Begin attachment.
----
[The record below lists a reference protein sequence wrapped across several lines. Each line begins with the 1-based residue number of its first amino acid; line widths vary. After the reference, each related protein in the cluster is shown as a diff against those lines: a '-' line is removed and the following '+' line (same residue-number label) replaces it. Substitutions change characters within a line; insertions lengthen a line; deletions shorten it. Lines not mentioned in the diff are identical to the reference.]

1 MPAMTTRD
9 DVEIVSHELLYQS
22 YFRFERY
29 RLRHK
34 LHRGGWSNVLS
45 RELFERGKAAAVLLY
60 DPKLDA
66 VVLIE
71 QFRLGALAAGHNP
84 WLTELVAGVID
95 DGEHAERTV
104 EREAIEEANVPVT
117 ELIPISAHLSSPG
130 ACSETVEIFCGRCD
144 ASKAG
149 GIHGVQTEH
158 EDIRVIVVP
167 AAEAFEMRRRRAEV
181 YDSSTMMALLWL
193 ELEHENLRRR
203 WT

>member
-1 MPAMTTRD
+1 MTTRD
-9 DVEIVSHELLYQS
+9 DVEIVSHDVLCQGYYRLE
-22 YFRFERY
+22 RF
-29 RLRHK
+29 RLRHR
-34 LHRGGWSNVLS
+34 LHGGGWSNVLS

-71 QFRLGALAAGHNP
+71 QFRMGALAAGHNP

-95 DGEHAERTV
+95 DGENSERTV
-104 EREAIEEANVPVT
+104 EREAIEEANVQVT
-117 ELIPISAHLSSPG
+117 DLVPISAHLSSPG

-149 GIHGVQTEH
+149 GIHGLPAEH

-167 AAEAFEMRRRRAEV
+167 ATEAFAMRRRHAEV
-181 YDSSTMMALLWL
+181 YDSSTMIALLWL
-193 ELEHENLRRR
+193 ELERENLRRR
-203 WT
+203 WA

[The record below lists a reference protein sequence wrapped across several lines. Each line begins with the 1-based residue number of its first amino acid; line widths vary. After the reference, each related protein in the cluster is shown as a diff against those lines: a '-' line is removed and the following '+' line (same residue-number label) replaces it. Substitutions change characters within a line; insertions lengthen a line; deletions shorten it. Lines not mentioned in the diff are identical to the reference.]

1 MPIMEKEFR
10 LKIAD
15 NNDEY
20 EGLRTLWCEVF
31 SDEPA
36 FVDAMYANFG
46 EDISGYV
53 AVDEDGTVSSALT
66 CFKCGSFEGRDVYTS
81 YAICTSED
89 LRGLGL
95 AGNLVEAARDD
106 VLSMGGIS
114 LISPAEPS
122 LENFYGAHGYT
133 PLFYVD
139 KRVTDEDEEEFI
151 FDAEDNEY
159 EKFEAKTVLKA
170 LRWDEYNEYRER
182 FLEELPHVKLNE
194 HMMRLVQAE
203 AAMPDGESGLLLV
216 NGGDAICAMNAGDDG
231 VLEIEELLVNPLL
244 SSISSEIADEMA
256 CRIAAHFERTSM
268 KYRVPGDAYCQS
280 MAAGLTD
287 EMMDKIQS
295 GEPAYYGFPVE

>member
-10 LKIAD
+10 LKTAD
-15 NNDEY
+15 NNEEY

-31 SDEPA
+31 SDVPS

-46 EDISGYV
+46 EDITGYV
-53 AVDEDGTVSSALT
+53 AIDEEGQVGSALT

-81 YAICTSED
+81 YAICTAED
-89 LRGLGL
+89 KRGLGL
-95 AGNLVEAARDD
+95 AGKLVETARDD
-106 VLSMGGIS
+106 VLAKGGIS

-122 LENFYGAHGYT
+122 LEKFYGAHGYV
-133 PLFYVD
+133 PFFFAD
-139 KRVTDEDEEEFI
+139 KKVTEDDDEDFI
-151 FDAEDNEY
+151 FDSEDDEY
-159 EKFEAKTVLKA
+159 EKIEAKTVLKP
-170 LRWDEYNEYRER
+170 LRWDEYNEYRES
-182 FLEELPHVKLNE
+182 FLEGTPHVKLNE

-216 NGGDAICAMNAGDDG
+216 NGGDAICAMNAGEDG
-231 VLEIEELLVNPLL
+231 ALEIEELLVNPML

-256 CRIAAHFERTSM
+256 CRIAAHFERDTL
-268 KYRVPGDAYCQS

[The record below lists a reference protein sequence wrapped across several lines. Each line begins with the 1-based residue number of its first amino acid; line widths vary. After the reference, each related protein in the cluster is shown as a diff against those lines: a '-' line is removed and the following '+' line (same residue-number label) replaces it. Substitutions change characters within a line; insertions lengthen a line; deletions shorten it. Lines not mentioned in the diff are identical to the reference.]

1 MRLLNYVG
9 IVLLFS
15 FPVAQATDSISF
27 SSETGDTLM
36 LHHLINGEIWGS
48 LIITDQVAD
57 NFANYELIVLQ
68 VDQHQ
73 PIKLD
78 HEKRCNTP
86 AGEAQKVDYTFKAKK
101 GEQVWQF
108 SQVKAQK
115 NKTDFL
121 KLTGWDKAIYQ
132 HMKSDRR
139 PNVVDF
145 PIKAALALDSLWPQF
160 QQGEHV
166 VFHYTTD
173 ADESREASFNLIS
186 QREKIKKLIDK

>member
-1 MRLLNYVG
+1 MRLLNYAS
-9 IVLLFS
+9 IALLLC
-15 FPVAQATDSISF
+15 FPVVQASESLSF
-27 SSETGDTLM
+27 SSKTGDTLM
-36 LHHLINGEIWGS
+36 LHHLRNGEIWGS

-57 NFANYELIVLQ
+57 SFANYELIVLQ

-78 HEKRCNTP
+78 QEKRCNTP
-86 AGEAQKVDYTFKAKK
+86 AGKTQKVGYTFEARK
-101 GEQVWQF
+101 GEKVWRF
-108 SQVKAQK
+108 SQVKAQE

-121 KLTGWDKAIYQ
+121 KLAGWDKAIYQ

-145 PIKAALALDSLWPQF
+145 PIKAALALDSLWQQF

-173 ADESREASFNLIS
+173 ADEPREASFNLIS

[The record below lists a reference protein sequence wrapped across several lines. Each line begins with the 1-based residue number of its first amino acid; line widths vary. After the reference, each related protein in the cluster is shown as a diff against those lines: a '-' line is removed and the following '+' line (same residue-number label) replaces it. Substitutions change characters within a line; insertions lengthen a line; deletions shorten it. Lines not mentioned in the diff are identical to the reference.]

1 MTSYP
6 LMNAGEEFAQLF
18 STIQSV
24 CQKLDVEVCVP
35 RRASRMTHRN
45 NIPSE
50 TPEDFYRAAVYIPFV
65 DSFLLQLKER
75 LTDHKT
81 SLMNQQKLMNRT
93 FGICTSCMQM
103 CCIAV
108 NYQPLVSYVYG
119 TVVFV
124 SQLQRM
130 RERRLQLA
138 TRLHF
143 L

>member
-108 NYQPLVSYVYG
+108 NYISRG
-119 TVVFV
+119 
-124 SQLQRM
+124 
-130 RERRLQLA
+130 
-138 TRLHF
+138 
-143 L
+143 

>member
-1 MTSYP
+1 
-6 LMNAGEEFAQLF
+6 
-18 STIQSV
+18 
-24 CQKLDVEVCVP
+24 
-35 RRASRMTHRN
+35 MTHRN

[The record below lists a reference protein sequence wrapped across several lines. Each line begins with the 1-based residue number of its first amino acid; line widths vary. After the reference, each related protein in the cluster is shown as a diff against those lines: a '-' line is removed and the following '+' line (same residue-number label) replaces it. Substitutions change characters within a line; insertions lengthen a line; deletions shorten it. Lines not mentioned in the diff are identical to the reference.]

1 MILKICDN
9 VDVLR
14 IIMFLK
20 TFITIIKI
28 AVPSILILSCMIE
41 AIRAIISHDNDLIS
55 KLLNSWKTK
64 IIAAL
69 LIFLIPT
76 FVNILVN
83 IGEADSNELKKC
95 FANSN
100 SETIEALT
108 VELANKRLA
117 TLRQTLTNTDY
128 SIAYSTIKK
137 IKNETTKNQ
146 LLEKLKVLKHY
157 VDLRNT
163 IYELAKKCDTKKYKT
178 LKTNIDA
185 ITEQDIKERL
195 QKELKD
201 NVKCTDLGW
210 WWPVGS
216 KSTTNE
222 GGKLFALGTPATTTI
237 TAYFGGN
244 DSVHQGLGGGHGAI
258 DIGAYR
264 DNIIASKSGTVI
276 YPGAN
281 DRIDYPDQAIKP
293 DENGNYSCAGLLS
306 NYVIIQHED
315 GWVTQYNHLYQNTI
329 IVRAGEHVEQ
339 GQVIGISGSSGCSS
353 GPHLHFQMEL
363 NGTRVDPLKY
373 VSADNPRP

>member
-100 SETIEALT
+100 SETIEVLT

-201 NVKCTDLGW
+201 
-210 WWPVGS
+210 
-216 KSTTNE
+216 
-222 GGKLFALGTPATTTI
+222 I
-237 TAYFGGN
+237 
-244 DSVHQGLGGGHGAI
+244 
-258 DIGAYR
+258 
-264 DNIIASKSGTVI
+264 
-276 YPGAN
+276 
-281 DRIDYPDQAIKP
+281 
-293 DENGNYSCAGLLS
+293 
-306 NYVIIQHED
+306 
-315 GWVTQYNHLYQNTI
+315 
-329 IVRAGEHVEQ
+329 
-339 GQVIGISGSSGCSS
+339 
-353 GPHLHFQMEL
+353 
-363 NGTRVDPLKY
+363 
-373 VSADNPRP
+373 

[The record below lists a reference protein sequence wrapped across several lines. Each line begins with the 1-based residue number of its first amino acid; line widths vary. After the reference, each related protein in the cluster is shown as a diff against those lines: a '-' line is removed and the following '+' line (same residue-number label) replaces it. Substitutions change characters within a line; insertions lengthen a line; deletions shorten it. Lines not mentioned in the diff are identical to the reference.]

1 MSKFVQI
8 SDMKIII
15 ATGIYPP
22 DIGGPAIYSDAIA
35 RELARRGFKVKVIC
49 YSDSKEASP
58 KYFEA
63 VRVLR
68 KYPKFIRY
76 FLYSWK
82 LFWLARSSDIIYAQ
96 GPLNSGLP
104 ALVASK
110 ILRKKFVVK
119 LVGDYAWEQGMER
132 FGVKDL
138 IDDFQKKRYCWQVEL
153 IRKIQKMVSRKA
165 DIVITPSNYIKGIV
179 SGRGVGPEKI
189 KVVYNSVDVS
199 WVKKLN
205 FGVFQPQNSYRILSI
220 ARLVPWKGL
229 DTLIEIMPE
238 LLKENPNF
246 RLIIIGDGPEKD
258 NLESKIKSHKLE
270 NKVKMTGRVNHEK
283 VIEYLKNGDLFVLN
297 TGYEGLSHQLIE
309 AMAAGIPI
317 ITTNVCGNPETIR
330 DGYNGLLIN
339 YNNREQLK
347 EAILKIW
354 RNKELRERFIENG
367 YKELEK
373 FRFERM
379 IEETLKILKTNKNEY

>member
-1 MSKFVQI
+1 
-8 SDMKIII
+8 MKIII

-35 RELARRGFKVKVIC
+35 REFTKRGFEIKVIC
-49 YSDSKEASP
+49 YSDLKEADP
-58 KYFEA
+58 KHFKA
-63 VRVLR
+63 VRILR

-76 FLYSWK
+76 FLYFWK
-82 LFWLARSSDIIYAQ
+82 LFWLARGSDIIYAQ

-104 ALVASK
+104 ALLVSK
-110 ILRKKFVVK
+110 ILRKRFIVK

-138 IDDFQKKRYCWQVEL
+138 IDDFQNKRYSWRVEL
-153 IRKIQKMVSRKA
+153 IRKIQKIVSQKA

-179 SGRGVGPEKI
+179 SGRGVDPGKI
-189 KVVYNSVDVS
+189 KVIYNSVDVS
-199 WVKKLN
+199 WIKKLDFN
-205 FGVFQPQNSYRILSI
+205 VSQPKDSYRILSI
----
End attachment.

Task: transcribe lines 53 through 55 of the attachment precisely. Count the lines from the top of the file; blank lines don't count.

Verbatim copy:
1 MPIMEKEFR
10 LKIAD
15 NNDEY